Hanshini – a weird place up in the mountains 奇妙的寒溪呢

Hanshini – a weird place up in the mountains 奇妙的寒溪呢

3rd June 2019 0 By livinguktaiwan

Never have I been to such a weird place up in the mountains before.  When hiking in Taiwan, I’ve trekked many beautiful trails, passed through villages, and visited temples.   This weird place I’m talking about is called Hanshini and is a retreat hidden up in the mountains at Chiayi.

寒溪呢森林人文叡地的確是一處很奇妙的地方 ,隱藏於嘉義縣梅山鄉的深山裏, 只能開私家車或小型車進入。 它以前是一處私人修行的園地,直至去年才開放給公眾。根據荷蘭學者說,寒溪呢一帶是地球上能量最強的地方, 循著正確方法善用能量,可以幫助居民健康,維持一個良好的狀態 。 雖然我對新紀元運動並不太認同,但既然有緣到這個奇妙的地方,就吸吸山上的靈氣, 投向大自然的懷抱吧。


Our original plan was to go on a proper hike higher up in the moutains, but the weather was a bit unstable. So we decided to stop en route first to a place my friend had passed by on his previous hike.  It is called Hanshini 寒溪呢.  In Chinese,  Han means cold,  Shi means stream, and ni is a word you put at the end of the sentence which doesn’t have any meaning . I think that’s called a particle, but my grammar isn’t exactly the best.   Anyway, I have no idea what the name means as I didn’t see any stream or river inside the park.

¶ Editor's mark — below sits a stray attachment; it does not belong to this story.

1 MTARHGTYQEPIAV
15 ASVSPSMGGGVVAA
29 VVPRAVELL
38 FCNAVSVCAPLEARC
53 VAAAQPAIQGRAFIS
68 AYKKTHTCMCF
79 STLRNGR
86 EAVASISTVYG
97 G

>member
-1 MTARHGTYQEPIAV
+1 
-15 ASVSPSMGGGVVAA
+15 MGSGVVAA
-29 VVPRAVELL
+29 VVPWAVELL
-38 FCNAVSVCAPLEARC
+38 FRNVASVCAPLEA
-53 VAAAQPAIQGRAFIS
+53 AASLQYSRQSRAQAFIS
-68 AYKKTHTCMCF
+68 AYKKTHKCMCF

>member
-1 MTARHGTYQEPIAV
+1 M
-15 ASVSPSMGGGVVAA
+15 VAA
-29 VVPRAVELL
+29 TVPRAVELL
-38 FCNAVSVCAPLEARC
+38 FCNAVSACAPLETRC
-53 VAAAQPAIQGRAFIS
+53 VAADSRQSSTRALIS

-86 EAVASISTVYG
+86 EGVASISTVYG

After driving for about half an hour up some tiny bendy mountain roads, we finally reached the car park by the main entrance.  There was one other car there, and two guys at the entrance booth who welcomed us with open arms – and our entrance fee.  NTD720 that’s USD23/£18 for three adults and a car!  I thought that was a bit steep for somewhere in the middle of nowhere.

After paying our dues, we left the car park, and followed a steep hill up into the park.  There wasn’t anything to see along this path so I didn’t take any photos.   After about five minutes we got to some sort of stone circle structure.  It reminded me of Stonehenge in England. They are positioned the way they are for a reason, which I wasn’t aware of at the time.  I only read up on it afterwards, and I’ll explain in a minute.


Hanshini is surrounded by mountains all around and there are three main ones in the background. They are visible in a clear day. The one on the right is Alishan, the most famous mountain in Taiwan. It’s not the highest though, only 2216m.  I couldn’t see anything when I was here as it was quite cloudy due to the bad weather.